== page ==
A while back I posted a piece about a superb painting that I bought at a thrift store.
Alejandro Debonis, who painted that picture, just wrote me!
“Hi John! [he wrote] I’m the artist who painted the picture you wrote about. I really appreciate your comments about the picture, and would love to know when, where and how you got my picture—just because I painted it in Buenos Aires, Argentina, a long ago. I’ll wait for your answer, and I hope you receive this e-mail. Here is the address of my my web site: www.alejandrodebonis.com.ar
Naturally, I wrote back immediately, with:
You are my hero. I am insanely in love with that picture. I am so delighted to hear from you!
I am rather embarrassed to report that I bought your magnificent painting at a thrift store! Clearly someone made a terrible mistake donating to the store a work of such sublime sensitivity. Someone else’s idiocy was my great and undeserved fortune.My wife runs four thrift stores for a non-profit organization here in Encinitas, California that aides the homeless and victims of domestic violence. I was walking through one of her stores one day, and saw what of course I recognized to be a uniquely inspired and technically superior painting. Without hesitation I bought it, and have since had it hanging in a place in our house where I am most often likely to see it.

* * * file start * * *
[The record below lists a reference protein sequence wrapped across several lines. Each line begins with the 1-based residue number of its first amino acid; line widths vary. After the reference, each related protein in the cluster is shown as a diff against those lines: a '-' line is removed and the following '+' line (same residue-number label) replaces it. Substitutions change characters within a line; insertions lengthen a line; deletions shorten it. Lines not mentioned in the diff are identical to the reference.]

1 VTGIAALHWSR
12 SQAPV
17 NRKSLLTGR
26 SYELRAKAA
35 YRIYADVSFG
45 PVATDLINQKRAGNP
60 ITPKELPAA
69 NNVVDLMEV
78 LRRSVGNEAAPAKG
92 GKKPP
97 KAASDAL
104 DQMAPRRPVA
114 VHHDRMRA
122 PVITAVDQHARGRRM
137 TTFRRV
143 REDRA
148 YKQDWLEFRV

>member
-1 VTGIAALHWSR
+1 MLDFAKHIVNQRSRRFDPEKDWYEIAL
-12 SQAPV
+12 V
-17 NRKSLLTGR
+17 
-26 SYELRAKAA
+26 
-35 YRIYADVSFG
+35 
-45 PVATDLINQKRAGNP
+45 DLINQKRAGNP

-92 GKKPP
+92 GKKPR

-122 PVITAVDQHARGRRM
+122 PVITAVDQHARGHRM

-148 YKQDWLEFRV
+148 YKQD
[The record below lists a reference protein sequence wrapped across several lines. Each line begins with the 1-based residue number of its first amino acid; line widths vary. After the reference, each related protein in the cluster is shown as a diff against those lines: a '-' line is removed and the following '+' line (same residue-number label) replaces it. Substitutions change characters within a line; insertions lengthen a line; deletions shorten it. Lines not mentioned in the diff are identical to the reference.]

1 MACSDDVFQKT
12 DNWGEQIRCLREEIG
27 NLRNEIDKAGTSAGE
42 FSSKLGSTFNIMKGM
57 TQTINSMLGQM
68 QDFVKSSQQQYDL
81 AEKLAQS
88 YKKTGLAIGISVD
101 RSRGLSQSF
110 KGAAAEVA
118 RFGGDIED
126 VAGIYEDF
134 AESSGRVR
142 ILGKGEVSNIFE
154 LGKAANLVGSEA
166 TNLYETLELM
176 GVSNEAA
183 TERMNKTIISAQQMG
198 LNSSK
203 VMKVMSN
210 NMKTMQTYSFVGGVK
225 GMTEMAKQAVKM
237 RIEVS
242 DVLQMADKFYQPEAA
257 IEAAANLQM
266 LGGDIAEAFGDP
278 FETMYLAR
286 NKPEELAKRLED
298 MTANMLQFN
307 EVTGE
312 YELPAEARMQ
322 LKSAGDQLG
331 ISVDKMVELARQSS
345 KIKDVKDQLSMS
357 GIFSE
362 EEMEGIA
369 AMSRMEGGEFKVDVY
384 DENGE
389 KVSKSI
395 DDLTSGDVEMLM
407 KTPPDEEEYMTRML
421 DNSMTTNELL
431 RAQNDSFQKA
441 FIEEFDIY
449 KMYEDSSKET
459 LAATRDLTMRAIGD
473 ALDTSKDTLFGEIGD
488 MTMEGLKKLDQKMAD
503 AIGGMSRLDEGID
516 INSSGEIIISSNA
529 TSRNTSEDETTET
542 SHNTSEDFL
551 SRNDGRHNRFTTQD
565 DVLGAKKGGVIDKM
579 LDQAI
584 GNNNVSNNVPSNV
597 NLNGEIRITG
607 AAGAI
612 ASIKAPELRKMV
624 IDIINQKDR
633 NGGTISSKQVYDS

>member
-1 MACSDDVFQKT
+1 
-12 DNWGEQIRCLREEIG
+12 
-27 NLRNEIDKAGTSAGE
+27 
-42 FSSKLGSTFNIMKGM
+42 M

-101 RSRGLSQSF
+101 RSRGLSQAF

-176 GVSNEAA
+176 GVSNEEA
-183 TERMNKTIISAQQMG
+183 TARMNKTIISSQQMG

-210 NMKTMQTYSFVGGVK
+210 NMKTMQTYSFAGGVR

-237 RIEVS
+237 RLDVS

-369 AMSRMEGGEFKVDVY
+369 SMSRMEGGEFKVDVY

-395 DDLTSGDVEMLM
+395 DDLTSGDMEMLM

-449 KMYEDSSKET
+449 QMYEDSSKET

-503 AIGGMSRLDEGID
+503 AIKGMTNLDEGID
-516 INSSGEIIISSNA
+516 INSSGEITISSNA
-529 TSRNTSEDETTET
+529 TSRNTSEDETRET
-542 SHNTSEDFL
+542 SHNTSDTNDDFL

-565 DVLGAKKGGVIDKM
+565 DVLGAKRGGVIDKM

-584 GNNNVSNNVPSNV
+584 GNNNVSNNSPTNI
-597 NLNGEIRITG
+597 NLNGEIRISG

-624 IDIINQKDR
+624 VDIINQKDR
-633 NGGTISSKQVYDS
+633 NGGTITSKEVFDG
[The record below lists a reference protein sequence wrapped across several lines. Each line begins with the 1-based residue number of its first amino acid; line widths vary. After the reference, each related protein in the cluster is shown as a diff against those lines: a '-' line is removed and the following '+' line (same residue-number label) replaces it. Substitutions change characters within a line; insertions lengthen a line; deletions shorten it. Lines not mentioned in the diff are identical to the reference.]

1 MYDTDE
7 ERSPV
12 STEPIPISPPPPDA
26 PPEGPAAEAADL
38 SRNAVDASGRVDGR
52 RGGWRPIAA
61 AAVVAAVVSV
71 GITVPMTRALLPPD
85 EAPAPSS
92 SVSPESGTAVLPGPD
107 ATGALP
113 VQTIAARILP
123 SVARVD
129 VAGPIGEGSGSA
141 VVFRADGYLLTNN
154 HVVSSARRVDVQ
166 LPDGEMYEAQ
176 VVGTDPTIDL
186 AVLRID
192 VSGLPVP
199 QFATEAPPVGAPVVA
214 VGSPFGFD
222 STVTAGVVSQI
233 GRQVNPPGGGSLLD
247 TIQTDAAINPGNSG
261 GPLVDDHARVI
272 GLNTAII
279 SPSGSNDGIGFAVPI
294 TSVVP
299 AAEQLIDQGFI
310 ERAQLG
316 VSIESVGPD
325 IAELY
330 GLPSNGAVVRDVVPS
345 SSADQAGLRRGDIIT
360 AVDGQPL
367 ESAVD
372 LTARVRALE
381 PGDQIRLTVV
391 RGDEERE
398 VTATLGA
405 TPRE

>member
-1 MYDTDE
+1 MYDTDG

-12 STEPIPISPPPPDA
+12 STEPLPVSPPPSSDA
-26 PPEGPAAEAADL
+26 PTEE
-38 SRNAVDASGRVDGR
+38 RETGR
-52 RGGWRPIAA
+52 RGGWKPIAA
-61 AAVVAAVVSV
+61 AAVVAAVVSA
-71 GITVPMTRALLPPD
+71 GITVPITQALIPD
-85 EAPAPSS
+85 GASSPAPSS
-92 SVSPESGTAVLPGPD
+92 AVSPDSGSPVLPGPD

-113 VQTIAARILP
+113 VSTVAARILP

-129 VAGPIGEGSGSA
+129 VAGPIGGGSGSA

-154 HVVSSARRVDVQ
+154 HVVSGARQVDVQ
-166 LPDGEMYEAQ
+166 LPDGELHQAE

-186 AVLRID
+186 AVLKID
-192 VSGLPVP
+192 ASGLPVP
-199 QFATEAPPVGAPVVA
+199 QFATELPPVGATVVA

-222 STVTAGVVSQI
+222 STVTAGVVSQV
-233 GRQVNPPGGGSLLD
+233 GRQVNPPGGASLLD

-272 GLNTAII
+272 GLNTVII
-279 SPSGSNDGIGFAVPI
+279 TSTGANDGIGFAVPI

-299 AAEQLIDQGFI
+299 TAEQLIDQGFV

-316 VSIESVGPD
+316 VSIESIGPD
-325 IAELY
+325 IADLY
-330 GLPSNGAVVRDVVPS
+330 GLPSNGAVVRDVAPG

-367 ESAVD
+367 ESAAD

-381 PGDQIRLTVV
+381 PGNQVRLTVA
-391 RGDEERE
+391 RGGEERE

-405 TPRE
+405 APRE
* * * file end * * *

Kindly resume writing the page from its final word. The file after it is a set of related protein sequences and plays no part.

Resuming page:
Fate is so devilishly fickle, is it not? That such a wonderful painting should end up in such ignoble circumstances—even for as short a time as your painting spent in the thrift store before I delightedly leaped on it—is proof, I think, of God’s mischievous, if not outright wicked, sense of humor.
Today’s lesson: the Internet could not possibly be more awesome.